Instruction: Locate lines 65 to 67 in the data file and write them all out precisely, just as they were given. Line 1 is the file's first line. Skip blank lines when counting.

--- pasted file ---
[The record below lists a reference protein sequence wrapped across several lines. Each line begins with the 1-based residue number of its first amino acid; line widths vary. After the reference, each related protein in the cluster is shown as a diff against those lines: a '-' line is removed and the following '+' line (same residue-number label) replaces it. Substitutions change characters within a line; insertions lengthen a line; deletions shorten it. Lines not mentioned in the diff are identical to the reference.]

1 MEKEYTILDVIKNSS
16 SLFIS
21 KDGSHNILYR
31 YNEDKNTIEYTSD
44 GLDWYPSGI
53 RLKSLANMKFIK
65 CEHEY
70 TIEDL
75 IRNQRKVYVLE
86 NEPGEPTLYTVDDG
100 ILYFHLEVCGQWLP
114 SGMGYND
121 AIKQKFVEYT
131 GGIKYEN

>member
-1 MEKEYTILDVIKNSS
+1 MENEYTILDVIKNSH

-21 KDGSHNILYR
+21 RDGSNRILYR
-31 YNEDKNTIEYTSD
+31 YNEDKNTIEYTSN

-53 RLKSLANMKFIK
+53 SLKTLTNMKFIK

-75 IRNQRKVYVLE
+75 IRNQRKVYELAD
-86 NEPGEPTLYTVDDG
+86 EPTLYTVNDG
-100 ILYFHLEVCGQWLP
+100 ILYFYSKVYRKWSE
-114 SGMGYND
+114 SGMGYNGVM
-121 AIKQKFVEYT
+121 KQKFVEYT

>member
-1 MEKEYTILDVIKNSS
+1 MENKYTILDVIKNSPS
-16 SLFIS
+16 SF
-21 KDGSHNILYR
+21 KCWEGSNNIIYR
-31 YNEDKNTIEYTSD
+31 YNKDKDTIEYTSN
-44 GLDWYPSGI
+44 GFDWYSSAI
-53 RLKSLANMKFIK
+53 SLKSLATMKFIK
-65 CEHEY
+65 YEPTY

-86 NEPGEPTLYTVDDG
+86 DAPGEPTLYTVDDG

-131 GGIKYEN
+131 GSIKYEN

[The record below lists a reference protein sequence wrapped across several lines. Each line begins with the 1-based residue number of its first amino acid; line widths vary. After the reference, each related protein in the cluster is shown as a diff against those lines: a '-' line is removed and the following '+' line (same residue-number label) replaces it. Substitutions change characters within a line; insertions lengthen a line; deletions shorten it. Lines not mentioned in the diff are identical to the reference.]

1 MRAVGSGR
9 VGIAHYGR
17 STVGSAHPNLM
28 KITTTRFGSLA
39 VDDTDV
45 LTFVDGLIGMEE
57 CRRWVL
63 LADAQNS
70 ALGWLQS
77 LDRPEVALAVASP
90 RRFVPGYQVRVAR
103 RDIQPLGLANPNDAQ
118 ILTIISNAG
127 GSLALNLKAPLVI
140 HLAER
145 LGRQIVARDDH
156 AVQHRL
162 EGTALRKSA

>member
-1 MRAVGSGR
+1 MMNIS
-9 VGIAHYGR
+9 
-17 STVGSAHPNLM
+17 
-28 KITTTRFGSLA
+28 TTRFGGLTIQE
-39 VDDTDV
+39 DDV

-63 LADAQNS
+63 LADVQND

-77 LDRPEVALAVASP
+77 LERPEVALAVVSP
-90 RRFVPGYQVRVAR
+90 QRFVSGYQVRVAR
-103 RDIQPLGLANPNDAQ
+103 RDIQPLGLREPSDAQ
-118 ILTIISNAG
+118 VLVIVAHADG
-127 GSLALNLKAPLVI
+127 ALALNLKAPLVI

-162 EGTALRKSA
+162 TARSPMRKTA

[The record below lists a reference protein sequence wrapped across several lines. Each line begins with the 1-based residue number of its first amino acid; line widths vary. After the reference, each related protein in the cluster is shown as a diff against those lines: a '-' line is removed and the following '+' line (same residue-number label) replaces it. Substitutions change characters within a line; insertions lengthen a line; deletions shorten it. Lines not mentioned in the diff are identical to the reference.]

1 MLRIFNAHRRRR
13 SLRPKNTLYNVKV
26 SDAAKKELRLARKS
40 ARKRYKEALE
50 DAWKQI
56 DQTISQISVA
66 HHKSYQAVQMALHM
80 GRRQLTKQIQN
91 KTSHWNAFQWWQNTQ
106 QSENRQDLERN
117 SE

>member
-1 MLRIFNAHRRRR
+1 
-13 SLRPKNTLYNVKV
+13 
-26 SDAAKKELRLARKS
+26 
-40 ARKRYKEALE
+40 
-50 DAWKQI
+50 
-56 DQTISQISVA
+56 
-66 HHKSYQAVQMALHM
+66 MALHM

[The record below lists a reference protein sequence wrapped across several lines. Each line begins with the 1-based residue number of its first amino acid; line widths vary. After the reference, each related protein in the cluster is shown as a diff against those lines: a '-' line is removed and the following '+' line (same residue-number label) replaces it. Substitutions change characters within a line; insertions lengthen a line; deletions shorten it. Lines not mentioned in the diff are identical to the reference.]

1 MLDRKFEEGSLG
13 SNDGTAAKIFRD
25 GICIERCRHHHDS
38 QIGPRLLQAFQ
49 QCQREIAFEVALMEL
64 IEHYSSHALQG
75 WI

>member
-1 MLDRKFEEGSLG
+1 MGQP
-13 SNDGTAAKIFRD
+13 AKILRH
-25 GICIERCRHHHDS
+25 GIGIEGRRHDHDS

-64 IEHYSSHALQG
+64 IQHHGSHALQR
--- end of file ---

90 RRFVPGYQVRVAR
103 RDIQPLGLANPNDAQ
118 ILTIISNAG